The one thing I couldn't part with really was Vogue. My Mother picked up and leafed through last months copy saying its full of adverts and a waste of £3.80 a month to me snatching it back shouting £45.00 a year is nothing for glamour darling.... (I do get slight discount for a year subscription of course).
Well it's beautiful. It's art. Yes full of adverts for the likes of Gucci, Prada, Louis Vuitton,Chanel, Dolce & Gabbana, Yves Saint Laurent, Dkny, Burberry, Dior, Rolex, Roberto Cavalli, Armani, Versace and many, many others including a rather lovely fridge actually of all things but this is where it gets interesting for me. I forget these are adverts. Usually they are two page glossy spreads of gorgeous scenery and just lovely professional photographs. Vogue is where you get to see the top models such as Naomi Campbell strutting their stuff who are known for working for such and such designer. What is also nice is the magazine isn't so crass to plaster prices all over the photographs either. There are sometimes prices in the back of vogue but usually stockists details rather then anything so obtrusive.
From the moment I open Vogue I'm in another world. It's a big heavy book with a slightly hard cover and of course glossy. My only criticism is they always put a stunning model on the front who looks almost anorexic. I say almost as I have to be fair in this observation the models they use arnt as skinny as in some magazines I have seen but still they never have a decent pair of boobs and a big bum and are almost androgynous but hey this is the fashion world darling and we all know that designers want coat hangers and not real women! Pages in the magazine really do vary depending on their adverts but lets face it they can fill the magazine. What designer doesn't want to be seen in Vogue? They are queuing up but there's on average of about 200 pages of which over 3 quarters are adverts. So if your interested in really what is hot and what styles you should be looking out for to be a trendsetter then this magazine is for you.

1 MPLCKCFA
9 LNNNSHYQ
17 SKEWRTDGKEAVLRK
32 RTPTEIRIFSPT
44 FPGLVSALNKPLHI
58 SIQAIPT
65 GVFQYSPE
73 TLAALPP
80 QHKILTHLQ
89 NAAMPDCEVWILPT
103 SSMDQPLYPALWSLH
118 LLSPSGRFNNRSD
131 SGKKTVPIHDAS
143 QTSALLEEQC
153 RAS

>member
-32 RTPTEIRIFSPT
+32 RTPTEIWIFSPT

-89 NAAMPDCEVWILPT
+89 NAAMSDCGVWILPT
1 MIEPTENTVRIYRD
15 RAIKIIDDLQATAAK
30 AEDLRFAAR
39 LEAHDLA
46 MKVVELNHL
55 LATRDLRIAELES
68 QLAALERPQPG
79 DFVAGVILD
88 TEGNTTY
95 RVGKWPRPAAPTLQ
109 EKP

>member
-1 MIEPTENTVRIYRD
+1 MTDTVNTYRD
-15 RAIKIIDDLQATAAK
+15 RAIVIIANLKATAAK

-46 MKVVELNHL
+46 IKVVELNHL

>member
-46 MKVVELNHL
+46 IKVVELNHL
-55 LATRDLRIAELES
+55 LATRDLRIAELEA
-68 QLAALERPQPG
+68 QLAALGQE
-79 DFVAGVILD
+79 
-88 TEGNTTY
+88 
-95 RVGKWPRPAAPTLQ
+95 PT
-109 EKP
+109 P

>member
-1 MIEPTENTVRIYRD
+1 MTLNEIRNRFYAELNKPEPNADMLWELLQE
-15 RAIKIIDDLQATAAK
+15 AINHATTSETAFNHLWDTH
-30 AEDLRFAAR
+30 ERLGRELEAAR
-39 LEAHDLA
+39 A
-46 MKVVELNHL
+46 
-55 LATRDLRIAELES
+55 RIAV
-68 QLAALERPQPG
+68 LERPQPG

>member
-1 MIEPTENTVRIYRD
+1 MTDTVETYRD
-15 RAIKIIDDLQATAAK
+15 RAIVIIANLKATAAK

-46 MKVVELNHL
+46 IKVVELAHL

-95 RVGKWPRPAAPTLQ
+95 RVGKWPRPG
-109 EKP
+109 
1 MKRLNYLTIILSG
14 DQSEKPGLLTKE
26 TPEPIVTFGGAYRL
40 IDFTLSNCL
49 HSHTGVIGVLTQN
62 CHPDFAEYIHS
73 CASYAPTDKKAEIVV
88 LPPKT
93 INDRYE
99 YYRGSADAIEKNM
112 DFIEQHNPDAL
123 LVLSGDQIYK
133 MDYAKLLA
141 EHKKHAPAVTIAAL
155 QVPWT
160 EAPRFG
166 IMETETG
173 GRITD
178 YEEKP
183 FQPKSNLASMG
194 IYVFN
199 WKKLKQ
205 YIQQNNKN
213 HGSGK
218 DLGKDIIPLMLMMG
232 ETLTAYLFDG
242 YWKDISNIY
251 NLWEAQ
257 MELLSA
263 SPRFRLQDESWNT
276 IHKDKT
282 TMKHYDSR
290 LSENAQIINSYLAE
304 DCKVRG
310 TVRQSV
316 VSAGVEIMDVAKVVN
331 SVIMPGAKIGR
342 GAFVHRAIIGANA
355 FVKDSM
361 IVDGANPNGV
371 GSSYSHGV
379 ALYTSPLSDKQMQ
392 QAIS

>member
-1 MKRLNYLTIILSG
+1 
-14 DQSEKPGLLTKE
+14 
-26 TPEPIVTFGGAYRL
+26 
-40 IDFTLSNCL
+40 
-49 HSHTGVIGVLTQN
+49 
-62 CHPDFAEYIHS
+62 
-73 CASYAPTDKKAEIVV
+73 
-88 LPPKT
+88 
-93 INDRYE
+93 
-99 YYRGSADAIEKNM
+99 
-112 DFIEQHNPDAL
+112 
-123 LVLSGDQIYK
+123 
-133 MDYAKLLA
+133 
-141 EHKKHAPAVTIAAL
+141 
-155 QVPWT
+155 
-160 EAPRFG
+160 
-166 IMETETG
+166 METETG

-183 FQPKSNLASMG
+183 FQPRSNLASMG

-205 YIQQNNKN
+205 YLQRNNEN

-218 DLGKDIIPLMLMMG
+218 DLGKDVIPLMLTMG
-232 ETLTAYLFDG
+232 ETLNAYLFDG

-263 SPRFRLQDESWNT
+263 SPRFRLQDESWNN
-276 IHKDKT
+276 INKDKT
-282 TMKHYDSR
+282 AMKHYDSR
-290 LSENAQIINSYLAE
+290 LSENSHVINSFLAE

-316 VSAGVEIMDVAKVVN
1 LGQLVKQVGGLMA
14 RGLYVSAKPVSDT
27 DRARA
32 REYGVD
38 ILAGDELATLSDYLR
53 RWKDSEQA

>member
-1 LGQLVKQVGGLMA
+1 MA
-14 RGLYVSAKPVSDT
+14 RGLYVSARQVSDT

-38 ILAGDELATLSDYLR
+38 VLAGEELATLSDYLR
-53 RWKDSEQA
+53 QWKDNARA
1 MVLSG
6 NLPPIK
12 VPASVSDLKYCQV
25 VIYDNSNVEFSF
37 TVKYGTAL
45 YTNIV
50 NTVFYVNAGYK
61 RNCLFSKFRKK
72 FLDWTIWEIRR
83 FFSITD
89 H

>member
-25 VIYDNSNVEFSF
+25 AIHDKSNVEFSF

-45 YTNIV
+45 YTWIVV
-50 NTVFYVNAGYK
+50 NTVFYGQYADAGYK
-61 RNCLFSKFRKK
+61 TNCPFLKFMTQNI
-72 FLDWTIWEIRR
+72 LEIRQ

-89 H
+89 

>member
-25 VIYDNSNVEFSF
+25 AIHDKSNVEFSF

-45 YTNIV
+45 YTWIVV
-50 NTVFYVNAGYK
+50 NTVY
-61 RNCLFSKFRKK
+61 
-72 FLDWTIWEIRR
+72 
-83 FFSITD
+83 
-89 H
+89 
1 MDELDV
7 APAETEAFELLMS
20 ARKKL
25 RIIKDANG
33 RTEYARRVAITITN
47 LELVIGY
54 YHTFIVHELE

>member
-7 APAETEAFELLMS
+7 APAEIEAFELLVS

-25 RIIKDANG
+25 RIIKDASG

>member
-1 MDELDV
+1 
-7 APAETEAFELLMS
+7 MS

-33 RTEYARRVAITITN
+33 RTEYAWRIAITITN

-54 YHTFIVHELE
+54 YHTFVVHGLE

For me it's like looking at stuff I shall never own. For the rich and famous (yes famous people do apparently read this too lol) it's a life style magazine. Shows you WHO you should be wearing rather than what items you should be seen in. Though usually information of what is hot on catwalks is given and a guide to colours etc.
Now stories in the magazine are really limited. There are no gossip articles and most of the stories are usually on very successful women and normally you've never heard of them. Very rare is a nitty gritty story in the main these are positive stories.
There are of course features. The magazine I'm looking at now contains a piece on costume jewelery. These pieces are not the kind you find in Primark however! The model is wearing a necklace for £1,420 and a crystal bracelet for £795! Another article is trying to tell me a must have blouse will set me back around £1300!
There are also promotional pieces within the magazine. Like they will have an article on about eye make up and how soft and gentle tones are the in thing written by a woman with a nanny (don't know why it was said but it was lol) and then you realise they are trying to sell us Revlon make up. Nothing in the article tells us hints and tips it just talks about how Madonna and Jlo can get away with the look etc. Lots of name dropping but go on within the articles and lots of pretentiousness to be frank lol. There is of course a list of beauty must haves that tells us what colour nail varnish we should be wearing and giving us makes that cost an arm and leg to buy and usually some kind of hair article telling us we should be buying something like a protection mist for a hundred pounds! Quite honestly the only thing I can afford is the magazine lol
There really isn't many things to read in the magazine. It's the sort of magazine to look at in the bath with a Lush bath bomb dreaming of being rich one day. If your buying it for reading value then I think it's a disappointment. It's rather hoity toity and snobby. If you want so you you get to know the difference between a Bottega Veneta and Balenciaga and to spot the chavs from trendsetters then this if for you! I love it! lol